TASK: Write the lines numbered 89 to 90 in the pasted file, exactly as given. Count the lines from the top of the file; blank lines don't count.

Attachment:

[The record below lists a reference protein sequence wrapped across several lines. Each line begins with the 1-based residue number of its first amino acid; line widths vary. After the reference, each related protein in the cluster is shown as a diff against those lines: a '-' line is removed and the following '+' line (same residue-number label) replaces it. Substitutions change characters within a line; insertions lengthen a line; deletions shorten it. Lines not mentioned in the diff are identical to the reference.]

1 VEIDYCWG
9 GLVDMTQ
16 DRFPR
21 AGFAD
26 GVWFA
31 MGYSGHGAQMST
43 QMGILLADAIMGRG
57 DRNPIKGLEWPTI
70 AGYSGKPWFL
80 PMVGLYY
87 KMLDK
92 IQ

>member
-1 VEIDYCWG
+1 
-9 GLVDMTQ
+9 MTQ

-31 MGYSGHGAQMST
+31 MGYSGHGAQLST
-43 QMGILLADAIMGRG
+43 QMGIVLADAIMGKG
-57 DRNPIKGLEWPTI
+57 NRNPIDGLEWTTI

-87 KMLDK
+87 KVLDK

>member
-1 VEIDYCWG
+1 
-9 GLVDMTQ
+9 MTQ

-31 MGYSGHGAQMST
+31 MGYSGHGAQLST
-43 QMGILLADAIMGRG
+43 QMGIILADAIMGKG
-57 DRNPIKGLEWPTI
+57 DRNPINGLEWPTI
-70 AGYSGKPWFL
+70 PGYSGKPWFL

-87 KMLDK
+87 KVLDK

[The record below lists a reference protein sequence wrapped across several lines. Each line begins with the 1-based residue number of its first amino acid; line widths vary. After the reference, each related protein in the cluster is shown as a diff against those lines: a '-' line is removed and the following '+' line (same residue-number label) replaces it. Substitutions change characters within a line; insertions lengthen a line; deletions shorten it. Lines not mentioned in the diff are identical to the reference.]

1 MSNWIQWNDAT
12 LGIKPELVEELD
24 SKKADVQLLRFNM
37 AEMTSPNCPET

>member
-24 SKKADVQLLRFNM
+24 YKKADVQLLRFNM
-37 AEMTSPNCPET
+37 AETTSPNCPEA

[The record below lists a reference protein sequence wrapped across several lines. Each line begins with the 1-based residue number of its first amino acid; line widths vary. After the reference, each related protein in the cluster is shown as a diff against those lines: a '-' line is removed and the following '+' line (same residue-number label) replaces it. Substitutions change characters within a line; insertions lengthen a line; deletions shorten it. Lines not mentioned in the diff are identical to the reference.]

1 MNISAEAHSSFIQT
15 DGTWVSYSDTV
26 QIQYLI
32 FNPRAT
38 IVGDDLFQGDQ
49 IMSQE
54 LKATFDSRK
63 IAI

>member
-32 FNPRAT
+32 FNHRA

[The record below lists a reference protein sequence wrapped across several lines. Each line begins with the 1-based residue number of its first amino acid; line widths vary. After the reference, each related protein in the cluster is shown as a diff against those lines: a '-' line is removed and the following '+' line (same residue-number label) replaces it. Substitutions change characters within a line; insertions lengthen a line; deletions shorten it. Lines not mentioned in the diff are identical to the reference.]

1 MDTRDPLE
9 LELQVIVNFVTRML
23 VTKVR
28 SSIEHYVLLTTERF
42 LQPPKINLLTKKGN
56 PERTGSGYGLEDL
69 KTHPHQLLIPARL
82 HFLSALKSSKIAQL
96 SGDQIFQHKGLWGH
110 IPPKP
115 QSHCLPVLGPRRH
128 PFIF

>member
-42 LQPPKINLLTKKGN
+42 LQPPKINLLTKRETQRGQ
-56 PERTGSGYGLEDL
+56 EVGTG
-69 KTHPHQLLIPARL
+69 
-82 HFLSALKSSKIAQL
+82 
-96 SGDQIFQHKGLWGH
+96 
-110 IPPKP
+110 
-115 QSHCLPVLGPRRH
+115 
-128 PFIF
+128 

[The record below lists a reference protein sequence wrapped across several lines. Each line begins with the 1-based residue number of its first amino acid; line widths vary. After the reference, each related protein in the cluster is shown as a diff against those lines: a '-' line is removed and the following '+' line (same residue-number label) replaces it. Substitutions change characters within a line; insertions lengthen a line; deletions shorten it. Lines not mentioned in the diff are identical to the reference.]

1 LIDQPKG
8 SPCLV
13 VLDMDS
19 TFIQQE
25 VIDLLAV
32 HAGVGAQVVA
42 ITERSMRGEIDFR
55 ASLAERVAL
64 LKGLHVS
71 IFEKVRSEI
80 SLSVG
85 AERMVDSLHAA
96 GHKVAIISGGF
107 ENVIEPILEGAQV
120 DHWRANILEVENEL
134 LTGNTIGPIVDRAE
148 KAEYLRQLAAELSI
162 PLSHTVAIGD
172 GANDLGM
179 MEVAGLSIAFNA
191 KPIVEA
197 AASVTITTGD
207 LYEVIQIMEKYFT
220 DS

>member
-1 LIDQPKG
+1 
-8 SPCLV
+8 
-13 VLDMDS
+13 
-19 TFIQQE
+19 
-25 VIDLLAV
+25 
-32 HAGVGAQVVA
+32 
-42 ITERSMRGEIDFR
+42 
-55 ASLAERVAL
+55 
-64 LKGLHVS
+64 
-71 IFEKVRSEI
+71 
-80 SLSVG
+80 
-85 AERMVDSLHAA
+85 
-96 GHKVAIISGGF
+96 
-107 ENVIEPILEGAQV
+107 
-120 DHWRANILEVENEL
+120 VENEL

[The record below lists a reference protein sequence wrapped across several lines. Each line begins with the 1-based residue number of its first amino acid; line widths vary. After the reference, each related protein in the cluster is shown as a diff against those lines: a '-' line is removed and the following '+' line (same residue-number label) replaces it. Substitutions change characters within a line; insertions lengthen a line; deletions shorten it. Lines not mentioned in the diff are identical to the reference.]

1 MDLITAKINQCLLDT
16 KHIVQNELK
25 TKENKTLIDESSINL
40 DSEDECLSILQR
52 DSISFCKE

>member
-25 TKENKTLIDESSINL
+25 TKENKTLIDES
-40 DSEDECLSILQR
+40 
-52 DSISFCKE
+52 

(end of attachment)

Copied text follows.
+110 
-115 QSHCLPVLGPRRH